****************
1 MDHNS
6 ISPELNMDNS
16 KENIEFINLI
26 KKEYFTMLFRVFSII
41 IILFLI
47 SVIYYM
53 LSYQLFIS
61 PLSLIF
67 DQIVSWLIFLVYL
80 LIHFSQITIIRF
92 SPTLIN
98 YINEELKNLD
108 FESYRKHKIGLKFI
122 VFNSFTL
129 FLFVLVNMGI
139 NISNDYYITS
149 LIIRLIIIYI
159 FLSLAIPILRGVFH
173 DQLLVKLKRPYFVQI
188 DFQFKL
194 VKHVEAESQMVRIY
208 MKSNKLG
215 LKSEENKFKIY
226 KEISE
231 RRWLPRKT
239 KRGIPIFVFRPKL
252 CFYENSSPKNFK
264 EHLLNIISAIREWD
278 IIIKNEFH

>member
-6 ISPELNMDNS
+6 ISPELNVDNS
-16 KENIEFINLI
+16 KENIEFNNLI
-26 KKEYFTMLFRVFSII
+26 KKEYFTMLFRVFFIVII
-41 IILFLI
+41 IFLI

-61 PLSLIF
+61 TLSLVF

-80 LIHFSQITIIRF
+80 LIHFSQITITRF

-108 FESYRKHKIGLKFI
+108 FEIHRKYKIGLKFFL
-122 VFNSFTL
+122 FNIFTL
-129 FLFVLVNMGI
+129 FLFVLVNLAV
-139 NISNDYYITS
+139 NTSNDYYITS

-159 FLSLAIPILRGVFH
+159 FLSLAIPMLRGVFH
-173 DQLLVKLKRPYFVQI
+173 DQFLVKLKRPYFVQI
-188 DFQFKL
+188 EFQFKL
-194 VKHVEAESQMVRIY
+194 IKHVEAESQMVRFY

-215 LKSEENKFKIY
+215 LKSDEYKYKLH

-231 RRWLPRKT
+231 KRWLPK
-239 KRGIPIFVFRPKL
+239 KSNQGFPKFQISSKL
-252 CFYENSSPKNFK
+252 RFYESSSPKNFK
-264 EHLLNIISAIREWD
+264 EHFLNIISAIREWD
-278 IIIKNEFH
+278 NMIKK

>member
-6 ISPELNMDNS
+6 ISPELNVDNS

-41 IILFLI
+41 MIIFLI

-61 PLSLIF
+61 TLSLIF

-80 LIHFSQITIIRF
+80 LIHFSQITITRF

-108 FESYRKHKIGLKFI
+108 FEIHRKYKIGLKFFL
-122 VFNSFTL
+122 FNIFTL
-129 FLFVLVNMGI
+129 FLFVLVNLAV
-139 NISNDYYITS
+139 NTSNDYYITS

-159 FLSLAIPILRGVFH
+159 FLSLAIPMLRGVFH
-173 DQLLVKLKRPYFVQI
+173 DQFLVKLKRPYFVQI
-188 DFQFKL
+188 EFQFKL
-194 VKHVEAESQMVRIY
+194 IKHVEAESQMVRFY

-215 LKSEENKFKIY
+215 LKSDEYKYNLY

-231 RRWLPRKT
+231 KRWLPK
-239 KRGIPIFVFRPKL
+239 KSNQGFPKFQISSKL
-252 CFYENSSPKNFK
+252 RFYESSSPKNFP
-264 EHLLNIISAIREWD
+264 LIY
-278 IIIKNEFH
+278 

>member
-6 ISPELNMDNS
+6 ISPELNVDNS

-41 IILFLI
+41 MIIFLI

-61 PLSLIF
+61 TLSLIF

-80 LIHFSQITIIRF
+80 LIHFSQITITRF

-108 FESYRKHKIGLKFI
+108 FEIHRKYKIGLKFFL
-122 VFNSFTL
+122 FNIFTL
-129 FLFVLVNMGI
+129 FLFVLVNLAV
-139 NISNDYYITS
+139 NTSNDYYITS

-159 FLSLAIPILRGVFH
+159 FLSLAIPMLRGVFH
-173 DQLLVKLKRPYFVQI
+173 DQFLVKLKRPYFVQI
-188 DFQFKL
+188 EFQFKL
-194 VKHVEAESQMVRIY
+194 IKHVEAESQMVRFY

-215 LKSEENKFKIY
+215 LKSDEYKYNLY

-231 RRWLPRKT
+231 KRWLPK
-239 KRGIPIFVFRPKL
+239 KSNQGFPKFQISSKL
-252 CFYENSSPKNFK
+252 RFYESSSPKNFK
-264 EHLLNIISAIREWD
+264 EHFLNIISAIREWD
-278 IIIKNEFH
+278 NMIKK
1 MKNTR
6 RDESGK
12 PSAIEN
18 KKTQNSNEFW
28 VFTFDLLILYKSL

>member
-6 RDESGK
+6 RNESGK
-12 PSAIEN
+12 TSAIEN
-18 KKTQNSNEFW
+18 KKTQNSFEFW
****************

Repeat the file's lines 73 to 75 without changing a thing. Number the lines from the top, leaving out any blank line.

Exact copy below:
+6 ISPELNVDNS

-41 IILFLI
+41 MIIFLI